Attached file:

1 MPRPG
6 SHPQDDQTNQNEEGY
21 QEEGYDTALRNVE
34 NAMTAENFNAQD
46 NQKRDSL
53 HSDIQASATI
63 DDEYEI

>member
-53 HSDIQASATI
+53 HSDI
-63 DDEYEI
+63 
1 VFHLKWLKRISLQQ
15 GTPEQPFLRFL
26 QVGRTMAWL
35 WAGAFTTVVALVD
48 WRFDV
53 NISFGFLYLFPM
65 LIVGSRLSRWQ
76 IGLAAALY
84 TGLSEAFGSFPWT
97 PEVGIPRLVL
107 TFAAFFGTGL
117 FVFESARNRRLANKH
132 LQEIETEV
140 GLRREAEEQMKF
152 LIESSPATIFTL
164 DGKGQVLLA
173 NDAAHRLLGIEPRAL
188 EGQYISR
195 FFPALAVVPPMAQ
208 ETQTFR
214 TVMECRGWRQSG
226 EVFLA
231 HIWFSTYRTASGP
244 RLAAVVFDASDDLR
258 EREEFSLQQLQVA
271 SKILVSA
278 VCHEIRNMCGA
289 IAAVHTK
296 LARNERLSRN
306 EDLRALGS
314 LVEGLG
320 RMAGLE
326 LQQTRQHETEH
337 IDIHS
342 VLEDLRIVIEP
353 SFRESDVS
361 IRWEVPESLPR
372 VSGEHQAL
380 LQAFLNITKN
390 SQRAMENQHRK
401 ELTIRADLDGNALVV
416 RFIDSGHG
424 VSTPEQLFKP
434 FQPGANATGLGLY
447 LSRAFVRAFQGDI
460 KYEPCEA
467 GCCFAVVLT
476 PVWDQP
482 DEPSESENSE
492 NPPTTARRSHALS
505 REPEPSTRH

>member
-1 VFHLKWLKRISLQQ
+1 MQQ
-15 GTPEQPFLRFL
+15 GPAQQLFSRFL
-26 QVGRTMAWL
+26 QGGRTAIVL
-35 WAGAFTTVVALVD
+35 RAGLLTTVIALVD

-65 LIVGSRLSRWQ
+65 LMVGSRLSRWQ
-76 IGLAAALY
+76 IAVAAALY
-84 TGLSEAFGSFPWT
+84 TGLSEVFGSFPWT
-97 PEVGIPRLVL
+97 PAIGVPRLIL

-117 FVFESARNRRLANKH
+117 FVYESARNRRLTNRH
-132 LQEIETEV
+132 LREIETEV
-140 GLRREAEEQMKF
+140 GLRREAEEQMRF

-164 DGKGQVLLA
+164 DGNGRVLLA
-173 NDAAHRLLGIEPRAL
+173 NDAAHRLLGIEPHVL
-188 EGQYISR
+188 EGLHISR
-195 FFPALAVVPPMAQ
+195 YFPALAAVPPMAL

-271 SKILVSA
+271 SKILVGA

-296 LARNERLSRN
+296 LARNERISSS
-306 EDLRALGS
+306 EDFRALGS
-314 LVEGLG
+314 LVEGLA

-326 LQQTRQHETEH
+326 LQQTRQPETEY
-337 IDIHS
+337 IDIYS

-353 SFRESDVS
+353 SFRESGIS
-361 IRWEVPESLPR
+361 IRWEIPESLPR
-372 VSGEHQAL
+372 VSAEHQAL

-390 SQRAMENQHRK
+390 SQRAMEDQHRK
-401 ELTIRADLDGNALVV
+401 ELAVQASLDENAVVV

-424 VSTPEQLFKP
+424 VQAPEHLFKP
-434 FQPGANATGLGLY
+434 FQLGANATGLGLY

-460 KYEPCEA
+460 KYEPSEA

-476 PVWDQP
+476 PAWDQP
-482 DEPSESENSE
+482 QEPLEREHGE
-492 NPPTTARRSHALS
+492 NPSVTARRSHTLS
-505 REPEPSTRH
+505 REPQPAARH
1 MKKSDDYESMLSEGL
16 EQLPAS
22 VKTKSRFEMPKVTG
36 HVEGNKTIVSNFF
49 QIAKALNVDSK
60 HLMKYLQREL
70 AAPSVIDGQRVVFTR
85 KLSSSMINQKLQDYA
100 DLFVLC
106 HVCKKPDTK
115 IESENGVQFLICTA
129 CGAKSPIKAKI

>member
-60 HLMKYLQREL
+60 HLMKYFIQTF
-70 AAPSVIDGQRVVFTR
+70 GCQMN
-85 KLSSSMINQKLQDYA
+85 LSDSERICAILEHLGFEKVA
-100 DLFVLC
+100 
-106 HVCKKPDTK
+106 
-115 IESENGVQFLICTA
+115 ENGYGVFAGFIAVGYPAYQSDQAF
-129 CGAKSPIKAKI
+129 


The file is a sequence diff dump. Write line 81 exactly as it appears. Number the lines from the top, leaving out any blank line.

-117 FVFESARNRRLANKH